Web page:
OTTAWA (Reuters) - The Bank of Canada will take care not to raise interest rates too rapidly when the time comes because of risks to the economy from challenges in the United States and Europe, Governor Mark Carney said in an interview released on Thursday.
Carney said on Wednesday that the need to hike rates in Canada was "less imminent," but stuck to his message that the next move would be up, not down, in contrast to the U.S. Federal Reserve and other major central banks.
The Canadian economy has fully recovered from the 2008-09 recession and is expected to grow at a little more than 2 percent through to 2014, justifying an eventual rate hike, but global headwinds remain a threat to the trade-dependent country.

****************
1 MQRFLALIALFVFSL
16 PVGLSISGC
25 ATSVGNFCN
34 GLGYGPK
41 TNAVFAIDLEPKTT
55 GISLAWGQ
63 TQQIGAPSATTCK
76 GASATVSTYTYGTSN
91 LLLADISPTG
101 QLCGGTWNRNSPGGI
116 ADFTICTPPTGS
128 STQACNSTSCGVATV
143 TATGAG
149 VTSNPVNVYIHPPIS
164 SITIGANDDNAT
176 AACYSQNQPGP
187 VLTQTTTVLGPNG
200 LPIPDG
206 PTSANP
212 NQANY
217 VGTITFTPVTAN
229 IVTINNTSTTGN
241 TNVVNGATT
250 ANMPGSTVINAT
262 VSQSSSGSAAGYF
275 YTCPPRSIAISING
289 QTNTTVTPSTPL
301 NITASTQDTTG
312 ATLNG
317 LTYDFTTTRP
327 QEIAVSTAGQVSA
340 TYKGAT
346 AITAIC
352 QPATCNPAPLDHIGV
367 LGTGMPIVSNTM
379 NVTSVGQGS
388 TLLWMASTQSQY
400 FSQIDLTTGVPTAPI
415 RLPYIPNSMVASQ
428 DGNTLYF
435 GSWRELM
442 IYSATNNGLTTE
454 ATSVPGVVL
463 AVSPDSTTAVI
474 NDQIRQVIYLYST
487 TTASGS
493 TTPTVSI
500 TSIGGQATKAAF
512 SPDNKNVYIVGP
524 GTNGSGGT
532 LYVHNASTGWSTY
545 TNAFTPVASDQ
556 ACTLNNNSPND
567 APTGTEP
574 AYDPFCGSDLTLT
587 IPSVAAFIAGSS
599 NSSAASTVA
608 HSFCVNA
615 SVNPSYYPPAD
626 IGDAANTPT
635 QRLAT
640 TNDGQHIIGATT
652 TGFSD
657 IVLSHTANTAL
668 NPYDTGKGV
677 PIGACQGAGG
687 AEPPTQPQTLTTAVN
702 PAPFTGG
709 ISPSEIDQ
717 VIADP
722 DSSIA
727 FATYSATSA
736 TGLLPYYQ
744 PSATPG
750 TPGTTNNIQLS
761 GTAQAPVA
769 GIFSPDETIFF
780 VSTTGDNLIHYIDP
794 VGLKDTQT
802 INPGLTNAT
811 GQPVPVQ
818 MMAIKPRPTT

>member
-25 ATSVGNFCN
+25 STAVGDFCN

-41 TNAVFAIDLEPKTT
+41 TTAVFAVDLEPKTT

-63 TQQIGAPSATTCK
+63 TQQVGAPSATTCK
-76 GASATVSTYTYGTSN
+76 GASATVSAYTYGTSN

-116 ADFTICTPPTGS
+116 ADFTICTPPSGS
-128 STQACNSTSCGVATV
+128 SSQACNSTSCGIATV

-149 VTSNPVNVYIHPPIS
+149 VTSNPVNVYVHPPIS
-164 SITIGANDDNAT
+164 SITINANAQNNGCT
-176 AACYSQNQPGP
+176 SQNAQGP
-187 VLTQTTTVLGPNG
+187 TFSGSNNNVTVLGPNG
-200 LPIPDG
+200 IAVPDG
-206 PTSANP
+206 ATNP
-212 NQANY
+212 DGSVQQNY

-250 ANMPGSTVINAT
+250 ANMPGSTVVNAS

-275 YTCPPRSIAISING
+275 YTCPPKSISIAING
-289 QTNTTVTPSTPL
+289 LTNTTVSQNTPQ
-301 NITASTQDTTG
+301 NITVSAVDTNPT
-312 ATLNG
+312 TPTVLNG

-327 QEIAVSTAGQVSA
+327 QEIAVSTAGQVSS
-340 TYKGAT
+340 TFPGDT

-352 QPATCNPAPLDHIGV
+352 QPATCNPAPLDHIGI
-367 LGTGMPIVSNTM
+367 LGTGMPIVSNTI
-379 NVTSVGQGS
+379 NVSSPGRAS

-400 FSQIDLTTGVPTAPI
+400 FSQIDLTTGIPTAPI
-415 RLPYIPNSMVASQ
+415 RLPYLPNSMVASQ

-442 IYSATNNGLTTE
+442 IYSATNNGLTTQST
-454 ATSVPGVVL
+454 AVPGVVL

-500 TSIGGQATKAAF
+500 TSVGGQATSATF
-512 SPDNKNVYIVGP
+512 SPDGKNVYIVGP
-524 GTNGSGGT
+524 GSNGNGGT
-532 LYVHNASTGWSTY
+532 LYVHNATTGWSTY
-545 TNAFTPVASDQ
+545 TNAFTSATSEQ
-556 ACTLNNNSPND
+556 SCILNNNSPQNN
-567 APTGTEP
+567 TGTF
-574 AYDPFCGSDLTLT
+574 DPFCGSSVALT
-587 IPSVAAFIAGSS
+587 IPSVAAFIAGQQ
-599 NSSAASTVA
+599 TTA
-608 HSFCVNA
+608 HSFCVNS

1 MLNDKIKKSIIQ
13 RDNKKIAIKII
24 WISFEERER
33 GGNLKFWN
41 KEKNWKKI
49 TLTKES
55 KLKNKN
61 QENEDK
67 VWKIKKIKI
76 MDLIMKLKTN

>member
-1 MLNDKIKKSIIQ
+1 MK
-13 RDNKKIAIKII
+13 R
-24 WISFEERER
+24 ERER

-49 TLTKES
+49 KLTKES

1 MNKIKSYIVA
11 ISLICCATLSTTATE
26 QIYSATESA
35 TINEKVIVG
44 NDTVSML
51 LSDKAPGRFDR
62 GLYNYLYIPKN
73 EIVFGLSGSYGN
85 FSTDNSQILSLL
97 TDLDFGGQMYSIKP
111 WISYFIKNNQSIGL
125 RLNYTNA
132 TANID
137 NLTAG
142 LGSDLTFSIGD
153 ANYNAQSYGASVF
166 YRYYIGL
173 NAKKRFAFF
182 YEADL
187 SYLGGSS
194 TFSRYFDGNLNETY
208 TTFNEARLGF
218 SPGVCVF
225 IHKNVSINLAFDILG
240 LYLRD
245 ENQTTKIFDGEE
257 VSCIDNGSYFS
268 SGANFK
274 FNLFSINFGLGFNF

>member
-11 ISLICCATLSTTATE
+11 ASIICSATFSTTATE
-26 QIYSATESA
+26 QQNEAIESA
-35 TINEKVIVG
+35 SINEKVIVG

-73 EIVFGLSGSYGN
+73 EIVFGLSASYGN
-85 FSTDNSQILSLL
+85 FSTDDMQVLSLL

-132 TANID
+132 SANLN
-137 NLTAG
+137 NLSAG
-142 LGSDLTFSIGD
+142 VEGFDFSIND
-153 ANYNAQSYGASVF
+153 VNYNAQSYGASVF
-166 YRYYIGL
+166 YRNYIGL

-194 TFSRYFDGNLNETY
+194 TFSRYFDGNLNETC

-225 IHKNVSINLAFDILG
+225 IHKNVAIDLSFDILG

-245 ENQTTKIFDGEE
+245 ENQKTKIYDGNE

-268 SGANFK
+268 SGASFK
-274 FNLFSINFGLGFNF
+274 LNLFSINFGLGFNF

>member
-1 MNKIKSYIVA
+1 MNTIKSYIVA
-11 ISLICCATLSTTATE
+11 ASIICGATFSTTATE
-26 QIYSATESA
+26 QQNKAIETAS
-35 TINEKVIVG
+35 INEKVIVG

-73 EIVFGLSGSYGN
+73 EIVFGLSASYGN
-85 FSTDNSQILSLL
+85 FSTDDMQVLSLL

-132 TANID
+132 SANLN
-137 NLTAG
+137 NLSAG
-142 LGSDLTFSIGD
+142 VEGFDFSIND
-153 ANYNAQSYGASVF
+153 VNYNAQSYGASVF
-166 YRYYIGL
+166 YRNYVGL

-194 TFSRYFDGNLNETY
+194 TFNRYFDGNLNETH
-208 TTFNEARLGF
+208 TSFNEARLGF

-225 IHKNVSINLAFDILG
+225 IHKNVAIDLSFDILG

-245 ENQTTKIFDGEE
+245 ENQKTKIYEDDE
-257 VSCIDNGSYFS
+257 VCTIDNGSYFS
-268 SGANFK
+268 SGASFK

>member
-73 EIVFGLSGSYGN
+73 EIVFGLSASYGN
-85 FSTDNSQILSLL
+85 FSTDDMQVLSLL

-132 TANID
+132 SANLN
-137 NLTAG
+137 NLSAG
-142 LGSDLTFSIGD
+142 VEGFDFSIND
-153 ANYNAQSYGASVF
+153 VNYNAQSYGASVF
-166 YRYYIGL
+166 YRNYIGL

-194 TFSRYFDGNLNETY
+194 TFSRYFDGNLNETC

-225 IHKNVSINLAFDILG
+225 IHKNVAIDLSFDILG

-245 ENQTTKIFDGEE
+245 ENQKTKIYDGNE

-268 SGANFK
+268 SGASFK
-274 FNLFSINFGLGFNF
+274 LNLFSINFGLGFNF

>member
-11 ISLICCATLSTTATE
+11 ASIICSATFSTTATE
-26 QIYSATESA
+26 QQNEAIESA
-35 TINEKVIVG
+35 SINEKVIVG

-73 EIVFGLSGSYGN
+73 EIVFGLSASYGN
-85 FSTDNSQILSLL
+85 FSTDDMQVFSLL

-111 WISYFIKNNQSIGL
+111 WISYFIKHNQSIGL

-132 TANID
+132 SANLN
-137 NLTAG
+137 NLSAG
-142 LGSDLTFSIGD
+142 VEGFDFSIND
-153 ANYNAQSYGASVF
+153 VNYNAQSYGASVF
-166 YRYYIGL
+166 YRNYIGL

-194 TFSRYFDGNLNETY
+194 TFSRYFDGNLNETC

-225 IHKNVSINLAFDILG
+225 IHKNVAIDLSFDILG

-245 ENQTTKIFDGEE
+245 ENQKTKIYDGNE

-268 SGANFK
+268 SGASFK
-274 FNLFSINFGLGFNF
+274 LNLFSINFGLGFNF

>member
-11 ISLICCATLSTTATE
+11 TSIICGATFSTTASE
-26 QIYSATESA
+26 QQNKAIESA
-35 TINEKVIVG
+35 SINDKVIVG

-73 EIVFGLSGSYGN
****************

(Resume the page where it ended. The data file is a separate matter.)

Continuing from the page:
"There's no question that what we will do, taking all these factors together, is manage policy so that interest rates rise at an appropriate pace," Carney told Sun News Network in an interview to be broadcast Thursday at 6 p.m. (2200 GMT).
He said the bank would also try to avoid creating a shock for the 10 percent of Canadian households who are vulnerable to a sudden change in borrowing costs because of their excessive debt load.
"It's not in our interest to do anything too abruptly either on the upside or the downside," he said. "We're well aware of the risks on that side of things."
The bank is expected to hold its benchmark overnight rate at 1.0 percent until the fourth quarter of 2013, according to the median forecast in a Reuters poll of Canada's primary securities dealers conducted on Wednesday.
Reporting by Louise Egan; Editing by Lisa Shumaker